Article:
Monday, March 25, 2013

Howling from behind the Bench!

Good Day Readers:

While Tom Brodbeck's idea certainly has merit CyberSmokeBlog has a better one. Why not fine Manitoba Justices and Judges $1% of what it cost to reincarcerate someone released on bail or any type of conditional release program? Imagine the hue and cry you'd hear emanating from behind the Benches?

Sincerely,
Clare L. Pieuk
Cops should bill justice system for revolving door of arrests
Tom Brodbeck
Thursday, January 31, 2013
There’s a simple solution to the rising costs of policing in Winnipeg.

Police should start billing the justice system for the additional costs they incur re-arresting the same people over and over again, whether they’re released on bail or allowed back into the community on some type of conditional release.

Because the reality is, that’s where a lot of police resources are gobbled up — chasing down, re-arresting and processing the same individuals time and time again.

The city is paying a U.S. consulting firm $174,000 to try to find efficiencies within the police service. They’ll tinker around the edges and tell city bureaucrats things they already know. But it won’t amount to much. And it won’t solve the problem of skyrocketing police budgets.

One of the key drivers behind soaring police costs is the amount of time police spend re-arresting people they’ve already collared and brought before the courts.

Police investigate crimes, make arrests and work with the prosecutions branch to lay appropriate charges.
It’s an expensive process. But it’s even pricier when those same criminals re-offend after they’ve been released into the community — either too early or inappropriately — and police are forced to chase them down all over again.

Police agencies not only get stuck with the bill to cover those added expenses, they get criticized for their rapidly growing operating costs.

So maybe it’s time for police agencies like the Winnipeg Police Service to start billing the provincial and federal governments for all costs associated with the re-arrest of people released on bail, recognizance, or early release — including parole, statutory release or any other conditional release — who violate court orders or who re-offend.

In exchange for billing senior levels of government for re-arrests, the province could eliminate all direct funding it provides to the WPS, including the 153 police officers the provincial government now pays for.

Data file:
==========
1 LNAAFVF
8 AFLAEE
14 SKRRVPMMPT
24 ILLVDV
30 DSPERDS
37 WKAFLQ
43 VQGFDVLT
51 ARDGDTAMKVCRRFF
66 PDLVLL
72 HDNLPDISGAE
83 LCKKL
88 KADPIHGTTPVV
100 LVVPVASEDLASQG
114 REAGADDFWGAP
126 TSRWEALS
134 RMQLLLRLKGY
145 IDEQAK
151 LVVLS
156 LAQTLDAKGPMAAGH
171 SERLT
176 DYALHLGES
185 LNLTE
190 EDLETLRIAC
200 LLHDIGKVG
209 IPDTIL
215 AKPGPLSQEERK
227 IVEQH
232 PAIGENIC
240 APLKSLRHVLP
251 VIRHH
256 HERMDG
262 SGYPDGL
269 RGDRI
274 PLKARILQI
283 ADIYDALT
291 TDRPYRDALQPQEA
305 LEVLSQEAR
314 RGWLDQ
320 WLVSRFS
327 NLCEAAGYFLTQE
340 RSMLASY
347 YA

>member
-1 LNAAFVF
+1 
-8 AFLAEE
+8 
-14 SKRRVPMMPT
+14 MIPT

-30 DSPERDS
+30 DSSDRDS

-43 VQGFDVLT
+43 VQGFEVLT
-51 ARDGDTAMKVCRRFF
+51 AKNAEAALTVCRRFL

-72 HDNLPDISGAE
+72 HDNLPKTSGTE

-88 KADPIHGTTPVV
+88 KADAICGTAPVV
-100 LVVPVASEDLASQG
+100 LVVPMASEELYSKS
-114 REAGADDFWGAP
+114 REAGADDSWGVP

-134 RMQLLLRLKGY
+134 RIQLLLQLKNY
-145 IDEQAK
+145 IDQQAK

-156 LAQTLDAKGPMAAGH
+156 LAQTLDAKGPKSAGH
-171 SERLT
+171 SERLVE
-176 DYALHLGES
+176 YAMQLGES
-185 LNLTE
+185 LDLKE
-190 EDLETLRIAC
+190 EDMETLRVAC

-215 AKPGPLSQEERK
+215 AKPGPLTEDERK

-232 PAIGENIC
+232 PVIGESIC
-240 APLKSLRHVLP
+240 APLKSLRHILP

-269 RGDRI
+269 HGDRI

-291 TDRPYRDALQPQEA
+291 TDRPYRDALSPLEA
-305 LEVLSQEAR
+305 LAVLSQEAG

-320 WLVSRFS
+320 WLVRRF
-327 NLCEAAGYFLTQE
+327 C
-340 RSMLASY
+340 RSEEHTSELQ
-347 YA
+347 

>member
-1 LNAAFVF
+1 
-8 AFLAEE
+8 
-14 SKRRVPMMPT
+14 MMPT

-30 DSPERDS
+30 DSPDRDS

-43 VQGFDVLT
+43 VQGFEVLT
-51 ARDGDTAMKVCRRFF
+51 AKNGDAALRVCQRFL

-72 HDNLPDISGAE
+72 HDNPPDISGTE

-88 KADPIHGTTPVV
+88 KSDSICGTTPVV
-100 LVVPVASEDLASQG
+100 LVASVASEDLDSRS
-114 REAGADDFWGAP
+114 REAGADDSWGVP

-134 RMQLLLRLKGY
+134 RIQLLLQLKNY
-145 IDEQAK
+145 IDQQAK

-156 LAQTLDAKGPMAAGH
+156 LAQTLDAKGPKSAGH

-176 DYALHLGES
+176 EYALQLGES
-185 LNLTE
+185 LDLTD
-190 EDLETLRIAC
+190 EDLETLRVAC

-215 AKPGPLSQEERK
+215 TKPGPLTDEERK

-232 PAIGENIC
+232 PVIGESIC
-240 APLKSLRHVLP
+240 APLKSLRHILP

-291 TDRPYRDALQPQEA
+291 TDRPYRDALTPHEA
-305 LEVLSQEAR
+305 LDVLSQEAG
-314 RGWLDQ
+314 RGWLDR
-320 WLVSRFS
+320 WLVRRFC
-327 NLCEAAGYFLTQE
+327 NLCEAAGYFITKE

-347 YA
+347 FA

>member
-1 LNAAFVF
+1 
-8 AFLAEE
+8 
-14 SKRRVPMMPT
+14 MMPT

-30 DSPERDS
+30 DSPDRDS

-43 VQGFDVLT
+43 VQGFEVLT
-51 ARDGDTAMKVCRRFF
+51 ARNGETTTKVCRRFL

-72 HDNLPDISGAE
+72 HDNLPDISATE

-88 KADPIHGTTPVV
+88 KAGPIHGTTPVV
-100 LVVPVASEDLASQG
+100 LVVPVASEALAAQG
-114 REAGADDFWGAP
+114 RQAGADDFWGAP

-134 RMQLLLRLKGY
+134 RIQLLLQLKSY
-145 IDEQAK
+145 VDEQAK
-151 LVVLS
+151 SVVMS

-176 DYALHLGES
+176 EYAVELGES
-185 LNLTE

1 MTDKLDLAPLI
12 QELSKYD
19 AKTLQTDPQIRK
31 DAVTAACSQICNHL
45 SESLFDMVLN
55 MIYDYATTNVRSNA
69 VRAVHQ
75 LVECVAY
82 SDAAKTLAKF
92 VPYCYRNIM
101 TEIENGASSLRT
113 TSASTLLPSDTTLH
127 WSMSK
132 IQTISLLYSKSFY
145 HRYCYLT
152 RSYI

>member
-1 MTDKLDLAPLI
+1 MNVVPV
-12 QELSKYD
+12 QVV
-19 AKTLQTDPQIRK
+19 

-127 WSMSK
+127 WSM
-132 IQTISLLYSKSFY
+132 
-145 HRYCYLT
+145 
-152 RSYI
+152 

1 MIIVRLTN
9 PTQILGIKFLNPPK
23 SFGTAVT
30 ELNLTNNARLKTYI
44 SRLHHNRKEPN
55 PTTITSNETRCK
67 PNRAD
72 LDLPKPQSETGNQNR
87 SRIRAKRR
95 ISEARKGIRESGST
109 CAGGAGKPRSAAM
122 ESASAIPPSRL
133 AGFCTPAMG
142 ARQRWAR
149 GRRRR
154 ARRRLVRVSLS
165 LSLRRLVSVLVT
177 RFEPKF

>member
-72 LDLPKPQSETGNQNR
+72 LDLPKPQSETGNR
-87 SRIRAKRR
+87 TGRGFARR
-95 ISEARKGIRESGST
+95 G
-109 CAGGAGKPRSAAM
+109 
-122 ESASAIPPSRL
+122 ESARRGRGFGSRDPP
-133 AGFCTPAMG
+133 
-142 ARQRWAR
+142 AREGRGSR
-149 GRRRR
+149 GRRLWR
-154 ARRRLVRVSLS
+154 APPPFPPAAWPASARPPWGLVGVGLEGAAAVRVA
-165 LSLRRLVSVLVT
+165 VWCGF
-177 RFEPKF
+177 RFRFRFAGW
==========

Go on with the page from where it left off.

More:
That way the senior levels of government would be held financially responsible and politically accountable for their decisions. And police would be held responsible for the initial costs of investigating crimes and bringing wrongdoers before the courts.

It’s unknown how much of the police’s $243-million budget is spent on re-arresting people cops have already collared. Police don’t track those figures. But we do know it makes up a significant portion of their workload.

We report almost daily on how police are searching for criminals who have violated their court orders or re-offended after early release. Crime Stoppers is filled with examples on a regular basis of criminals on the lamb for re-offending after being released too early into the community.

Yet it’s cops who are burdened with tracking down those criminals again and it’s the police who have to absorb the added costs of doing so.

Well, you can’t have it both ways. You can’t support the revolving-door system of justice and allow criminals back on the street on a perpetual basis and then criticize police for requiring more resources to re-capture those same habitual offenders.

If the provincial and federal governments choose to release repeat offenders back into the community on a revolving-door basis, they should have to pay the cost of re-arresting them.

If police were able to bill for the extra work they’re forced to do, the province and the feds would begin to re-evaluate how they release people into the community. Money talks. And when any level of government is forced to pay for the costs associated with their own policies, they begin to re-assess very quickly.

Not only would taxpayers save money by substantially reducing the costs of re-arresting and processing the same criminals over and over again, our streets would be safer, too.

Sounds like a win-win to me.

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